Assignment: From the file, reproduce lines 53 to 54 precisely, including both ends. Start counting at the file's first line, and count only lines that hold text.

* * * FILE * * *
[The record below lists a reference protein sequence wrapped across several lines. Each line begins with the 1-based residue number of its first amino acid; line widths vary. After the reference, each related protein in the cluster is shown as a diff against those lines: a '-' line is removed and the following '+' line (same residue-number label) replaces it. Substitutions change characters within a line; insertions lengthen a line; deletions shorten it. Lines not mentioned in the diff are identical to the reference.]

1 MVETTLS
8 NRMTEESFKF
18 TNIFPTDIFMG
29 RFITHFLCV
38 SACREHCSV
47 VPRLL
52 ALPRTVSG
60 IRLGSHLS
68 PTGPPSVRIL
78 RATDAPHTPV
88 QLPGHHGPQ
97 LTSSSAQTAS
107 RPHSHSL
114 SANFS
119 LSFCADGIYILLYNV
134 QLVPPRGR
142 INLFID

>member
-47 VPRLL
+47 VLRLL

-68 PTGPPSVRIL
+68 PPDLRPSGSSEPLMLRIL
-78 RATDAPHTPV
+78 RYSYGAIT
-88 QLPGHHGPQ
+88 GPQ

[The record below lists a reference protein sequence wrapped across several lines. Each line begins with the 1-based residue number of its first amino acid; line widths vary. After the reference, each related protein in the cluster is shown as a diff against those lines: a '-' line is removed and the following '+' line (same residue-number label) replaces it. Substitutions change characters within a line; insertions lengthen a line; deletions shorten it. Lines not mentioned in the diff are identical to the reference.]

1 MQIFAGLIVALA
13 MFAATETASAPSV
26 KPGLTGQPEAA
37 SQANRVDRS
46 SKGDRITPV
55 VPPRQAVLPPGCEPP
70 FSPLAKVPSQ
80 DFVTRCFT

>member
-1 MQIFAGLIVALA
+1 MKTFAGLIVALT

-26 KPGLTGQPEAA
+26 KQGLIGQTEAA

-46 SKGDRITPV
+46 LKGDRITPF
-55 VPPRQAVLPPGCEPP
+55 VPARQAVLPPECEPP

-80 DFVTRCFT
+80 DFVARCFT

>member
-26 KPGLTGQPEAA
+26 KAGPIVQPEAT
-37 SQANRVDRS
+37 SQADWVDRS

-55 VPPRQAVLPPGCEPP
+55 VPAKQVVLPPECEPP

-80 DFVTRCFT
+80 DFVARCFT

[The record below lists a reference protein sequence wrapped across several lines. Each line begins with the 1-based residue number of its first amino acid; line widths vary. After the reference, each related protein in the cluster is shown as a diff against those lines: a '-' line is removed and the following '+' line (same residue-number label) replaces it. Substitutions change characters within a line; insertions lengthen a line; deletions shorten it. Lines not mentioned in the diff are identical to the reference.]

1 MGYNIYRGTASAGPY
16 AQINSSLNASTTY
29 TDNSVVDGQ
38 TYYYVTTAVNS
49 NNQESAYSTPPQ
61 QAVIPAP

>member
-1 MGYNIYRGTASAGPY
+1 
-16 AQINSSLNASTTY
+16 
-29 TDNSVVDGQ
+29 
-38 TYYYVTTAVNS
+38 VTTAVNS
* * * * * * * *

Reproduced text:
-55 VPPRQAVLPPGCEPP
+55 VPAKQVVLPPECEPP